Jason: Look, the American people overwhelmingly don’t like President Trump. They didn’t like him before. We don’t really need to sell people on the idea that he’s not a particularly good guy. He’s not a good guy, and most of the country doesn’t think he’s a good guy. I mean, nobody wants him to dog-sit for them, right? (Laughs). But that means we have to tell people what we’re about. We have to make it really clear that it’s not just about an alternative. People don’t necessarily get excited just to vote against him, they get excited because they believe in something. And I believe in something. That’s why I’m a Democrat, that’s why I’m in public service. I’m not in public service because I want to follow public opinion polls, I’m in public service because I want to change public opinion polls. That’s what leadership is. And so that’s what we have to do. There’s nothing wrong with saying why you have a problem with President Trump - I do it all the time. But it’s also important that at the same time you’re saying, "And by the way, here’s what I think we ought to do."

Kander visiting Fort Leonard Wood in 2013 ( source )

Kander visiting Fort Leonard Wood in 2013 (source)

Kirk: And I understand your point that 54% of people voted for someone else, but obviously, under our current system, that’s not how it works. Given the way people live more compactly in urban areas now than they did when this country was founded, is that enough to merit changing the electoral college system?

Jason: Before you even get to having a conversation about the electoral college, you’ve got to address the other reasons that people feel disaffected that come way before that. And it’s the way districts are drawn, it’s the way primaries work, where people feel like if you’re a Republican living in an 80% Democratic district and you don’t vote in that primary, then your vote doesn’t count much. And the same is true if you reverse Democrat and Republican in that scenario. So if you look at states like California that have changed their primary system to where the general election really matters, if you limit gerrymandering to make more districts competitive, if you address the way campaign finance works in this country - those are all things that really need to be done and that are much more urgent than an issue like the electoral college.

Kirk: Do you think that with jungle primaries, you run the risk of a very liberal district featuring two liberals competing with each other, and then a Republican beating both?

Jason: In California, you largely have not had that happen. And for anybody listening who doesn’t know, the kind of primary you’re talking about is one where every candidate from every party is on your primary ballot, and the top two vote-getters go to the general election. Here’s why I think that’s great. because in that general election - let’s say it’s that made-up district that I was just talking about, 80% Republican and 20% Democrat - what you’re gonna have almost every time is two Republicans going to the general election ballot. Then, it’s just math. 20% of the people who are gonna vote are not Republicans. Now does this mean that those two Republicans are necessarily going to move to the middle? Probably not. But they’re gonna have to listen to the other 20%, they’re gonna have to actually talk to them, they’re gonna have to answer questions at town halls. And here’s why that really matters. It’s not even that part. It’s when whoever wins that runs for reelection. Because when they run for reelection, they’ve got to go home and they’ve got to demonstrate that they got some stuff done, that they were willing to work with the other side. And that’s not about compromising your values, that’s about that people used to in every district in the country run on bipartisan results - forget bipartisan, they used to run on results! And that’s what we gotta get back to. That’s why I think it’s really valuable, because at the end of the day, it forces everybody from every district, no matter their political beliefs, to actually represent the people that live in their district. And when you do that, people feel - rightfully - a lot more part of the process and a lot less disenfranchised.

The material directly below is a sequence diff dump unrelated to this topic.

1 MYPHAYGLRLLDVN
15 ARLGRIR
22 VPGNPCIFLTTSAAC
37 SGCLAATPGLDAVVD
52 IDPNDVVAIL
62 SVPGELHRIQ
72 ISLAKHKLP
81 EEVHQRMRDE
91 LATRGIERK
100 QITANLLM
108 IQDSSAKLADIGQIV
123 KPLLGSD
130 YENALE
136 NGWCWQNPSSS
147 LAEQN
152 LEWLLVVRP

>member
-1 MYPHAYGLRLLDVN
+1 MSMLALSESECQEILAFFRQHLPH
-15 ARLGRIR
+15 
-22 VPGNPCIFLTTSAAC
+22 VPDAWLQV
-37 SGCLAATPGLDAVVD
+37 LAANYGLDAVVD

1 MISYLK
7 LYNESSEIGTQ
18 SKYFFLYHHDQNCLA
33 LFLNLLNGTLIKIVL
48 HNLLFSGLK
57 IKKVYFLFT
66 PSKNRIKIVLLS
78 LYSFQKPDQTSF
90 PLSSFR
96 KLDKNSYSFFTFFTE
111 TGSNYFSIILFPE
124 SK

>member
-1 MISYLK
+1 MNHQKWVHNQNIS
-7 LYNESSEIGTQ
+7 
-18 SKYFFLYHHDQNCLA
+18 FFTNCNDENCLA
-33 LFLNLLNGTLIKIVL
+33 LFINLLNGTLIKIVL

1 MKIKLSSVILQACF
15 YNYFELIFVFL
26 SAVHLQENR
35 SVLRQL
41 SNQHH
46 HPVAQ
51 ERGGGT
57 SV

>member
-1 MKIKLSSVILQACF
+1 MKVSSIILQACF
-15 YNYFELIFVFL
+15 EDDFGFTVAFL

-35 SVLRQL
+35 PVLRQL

Kirk: One last question: what do you have on the horizon moving forward, politically or otherwise?

Jason: Well, if you give me the option, I’m gonna pick otherwise (laughs).

Kirk: Politically, then.

Jason: I’m really focused on 2018. People have been asking me about 2020, and that’s made me think about it. But I’m going to stay focused on Let America Vote and fighting voter suppression, because that’s the most important thing I can be doing right now. And after 2018, I’ll consider my options. Can I answer the otherwise question?

Kirk: Of course.

Jason: I’ll be home in a few days to play with my kid.

Kirk: That’s equally important.